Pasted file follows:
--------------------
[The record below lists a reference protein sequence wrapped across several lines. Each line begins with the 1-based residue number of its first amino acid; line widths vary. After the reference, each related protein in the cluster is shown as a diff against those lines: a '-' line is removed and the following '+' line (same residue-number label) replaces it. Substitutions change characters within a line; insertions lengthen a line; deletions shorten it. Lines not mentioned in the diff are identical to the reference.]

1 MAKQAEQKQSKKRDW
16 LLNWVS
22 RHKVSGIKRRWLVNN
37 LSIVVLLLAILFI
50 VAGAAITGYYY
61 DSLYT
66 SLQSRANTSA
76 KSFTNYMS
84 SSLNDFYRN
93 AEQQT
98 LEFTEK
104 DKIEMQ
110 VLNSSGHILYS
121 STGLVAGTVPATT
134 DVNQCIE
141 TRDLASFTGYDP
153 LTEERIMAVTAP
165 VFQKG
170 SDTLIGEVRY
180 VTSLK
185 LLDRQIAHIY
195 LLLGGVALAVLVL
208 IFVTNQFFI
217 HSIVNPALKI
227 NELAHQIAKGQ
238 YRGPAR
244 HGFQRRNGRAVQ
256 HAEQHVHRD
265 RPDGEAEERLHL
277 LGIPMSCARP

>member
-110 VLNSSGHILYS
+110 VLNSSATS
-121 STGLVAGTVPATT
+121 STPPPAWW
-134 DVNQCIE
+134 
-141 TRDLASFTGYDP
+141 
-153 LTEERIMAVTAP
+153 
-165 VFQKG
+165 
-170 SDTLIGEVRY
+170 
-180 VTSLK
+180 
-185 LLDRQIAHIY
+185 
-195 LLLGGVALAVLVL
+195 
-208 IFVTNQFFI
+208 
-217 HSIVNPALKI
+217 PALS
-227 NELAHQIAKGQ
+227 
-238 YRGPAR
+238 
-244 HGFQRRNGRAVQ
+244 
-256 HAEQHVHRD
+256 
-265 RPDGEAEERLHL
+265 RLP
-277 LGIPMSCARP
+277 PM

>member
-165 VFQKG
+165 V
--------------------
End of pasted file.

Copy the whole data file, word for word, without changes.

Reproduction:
[The record below lists a reference protein sequence wrapped across several lines. Each line begins with the 1-based residue number of its first amino acid; line widths vary. After the reference, each related protein in the cluster is shown as a diff against those lines: a '-' line is removed and the following '+' line (same residue-number label) replaces it. Substitutions change characters within a line; insertions lengthen a line; deletions shorten it. Lines not mentioned in the diff are identical to the reference.]

1 MAKQAEQKQSKKRDW
16 LLNWVS
22 RHKVSGIKRRWLVNN
37 LSIVVLLLAILFI
50 VAGAAITGYYY
61 DSLYT
66 SLQSRANTSA
76 KSFTNYMS
84 SSLNDFYRN
93 AEQQT
98 LEFTEK
104 DKIEMQ
110 VLNSSGHILYS
121 STGLVAGTVPATT
134 DVNQCIE
141 TRDLASFTGYDP
153 LTEERIMAVTAP
165 VFQKG
170 SDTLIGEVRY
180 VTSLK
185 LLDRQIAHIY
195 LLLGGVALAVLVL
208 IFVTNQFFI
217 HSIVNPALKI
227 NELAHQIAKGQ
238 YRGPAR
244 HGFQRRNGRAVQ
256 HAEQHVHRD
265 RPDGEAEERLHL
277 LGIPMSCARP

>member
-110 VLNSSGHILYS
+110 VLNSSATS
-121 STGLVAGTVPATT
+121 STPPPAWW
-134 DVNQCIE
+134 
-141 TRDLASFTGYDP
+141 
-153 LTEERIMAVTAP
+153 
-165 VFQKG
+165 
-170 SDTLIGEVRY
+170 
-180 VTSLK
+180 
-185 LLDRQIAHIY
+185 
-195 LLLGGVALAVLVL
+195 
-208 IFVTNQFFI
+208 
-217 HSIVNPALKI
+217 PALS
-227 NELAHQIAKGQ
+227 
-238 YRGPAR
+238 
-244 HGFQRRNGRAVQ
+244 
-256 HAEQHVHRD
+256 
-265 RPDGEAEERLHL
+265 RLP
-277 LGIPMSCARP
+277 PM

>member
-165 VFQKG
+165 V